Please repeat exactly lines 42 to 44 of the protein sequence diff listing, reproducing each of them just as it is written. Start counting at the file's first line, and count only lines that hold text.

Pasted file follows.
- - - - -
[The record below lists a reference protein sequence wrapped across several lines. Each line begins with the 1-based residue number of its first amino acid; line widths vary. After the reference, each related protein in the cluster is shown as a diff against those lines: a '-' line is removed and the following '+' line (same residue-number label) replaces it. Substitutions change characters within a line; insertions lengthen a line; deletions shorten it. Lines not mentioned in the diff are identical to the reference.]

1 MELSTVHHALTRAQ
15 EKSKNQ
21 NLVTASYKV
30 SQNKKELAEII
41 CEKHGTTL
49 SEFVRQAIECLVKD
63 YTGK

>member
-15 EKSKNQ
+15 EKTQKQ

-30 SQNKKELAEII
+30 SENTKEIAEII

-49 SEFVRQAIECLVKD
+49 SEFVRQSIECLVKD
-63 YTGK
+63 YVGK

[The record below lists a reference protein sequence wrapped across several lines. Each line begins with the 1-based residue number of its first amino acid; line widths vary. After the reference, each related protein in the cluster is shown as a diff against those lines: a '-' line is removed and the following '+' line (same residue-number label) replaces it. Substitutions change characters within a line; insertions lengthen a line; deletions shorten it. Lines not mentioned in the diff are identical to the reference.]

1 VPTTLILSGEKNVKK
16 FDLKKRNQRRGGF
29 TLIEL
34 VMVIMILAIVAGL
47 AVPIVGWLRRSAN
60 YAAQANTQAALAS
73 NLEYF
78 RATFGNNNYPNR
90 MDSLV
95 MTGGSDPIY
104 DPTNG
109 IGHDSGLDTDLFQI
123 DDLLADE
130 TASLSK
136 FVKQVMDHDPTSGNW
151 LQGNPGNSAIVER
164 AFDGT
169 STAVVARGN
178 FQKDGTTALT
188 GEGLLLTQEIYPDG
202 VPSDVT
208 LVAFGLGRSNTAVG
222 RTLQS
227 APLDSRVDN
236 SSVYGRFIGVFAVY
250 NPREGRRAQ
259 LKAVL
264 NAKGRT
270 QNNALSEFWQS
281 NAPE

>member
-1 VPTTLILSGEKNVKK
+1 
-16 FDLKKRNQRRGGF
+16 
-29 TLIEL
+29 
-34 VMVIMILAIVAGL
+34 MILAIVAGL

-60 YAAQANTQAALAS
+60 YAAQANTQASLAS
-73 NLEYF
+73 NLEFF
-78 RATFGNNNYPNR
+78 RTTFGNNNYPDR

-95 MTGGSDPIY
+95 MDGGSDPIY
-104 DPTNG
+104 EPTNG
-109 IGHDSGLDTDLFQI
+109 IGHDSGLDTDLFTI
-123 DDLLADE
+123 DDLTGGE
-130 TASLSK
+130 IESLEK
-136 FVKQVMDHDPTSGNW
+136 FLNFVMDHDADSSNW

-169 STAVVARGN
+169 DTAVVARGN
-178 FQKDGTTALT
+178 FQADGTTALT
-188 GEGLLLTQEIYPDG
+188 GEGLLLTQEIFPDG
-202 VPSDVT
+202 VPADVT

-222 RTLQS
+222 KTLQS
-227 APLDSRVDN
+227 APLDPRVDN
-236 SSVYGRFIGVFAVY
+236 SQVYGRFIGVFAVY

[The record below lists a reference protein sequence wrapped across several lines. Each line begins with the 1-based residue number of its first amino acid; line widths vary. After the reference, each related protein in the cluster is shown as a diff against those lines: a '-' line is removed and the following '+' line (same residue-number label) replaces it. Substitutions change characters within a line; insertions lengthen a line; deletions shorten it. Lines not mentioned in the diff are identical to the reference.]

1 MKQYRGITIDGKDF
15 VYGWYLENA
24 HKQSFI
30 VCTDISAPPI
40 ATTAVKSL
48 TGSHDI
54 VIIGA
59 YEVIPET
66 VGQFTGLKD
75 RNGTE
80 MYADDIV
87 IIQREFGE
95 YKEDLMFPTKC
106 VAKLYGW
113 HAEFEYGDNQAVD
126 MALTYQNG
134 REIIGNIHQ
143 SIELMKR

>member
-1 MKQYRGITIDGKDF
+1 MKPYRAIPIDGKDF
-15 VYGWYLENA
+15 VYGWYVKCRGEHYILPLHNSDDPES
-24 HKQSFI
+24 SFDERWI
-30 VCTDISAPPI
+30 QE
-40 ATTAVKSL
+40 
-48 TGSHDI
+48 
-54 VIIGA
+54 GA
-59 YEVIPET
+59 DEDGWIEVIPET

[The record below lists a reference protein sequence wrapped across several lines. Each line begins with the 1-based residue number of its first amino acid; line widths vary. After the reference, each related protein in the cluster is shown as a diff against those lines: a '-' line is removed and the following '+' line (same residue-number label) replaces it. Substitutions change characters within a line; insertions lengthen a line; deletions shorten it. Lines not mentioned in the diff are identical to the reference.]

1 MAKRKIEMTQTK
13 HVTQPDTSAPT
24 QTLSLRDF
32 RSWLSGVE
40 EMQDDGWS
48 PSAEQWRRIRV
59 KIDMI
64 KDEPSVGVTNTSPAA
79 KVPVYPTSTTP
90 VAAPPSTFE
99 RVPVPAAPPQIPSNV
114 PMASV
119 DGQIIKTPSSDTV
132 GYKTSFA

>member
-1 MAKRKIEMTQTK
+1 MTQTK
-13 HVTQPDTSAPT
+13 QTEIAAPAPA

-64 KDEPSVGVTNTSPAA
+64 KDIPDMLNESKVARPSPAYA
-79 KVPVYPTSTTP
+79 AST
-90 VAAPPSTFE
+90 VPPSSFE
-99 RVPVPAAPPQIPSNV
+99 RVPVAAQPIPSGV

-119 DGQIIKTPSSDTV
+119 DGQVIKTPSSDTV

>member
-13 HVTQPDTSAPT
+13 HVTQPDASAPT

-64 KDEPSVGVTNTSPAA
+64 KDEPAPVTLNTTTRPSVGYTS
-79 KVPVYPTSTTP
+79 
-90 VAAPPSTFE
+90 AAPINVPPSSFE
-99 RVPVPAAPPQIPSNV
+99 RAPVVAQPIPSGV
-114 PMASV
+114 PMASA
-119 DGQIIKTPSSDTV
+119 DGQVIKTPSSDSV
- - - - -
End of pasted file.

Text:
227 APLDSRVDN
236 SSVYGRFIGVFAVY
250 NPREGRRAQ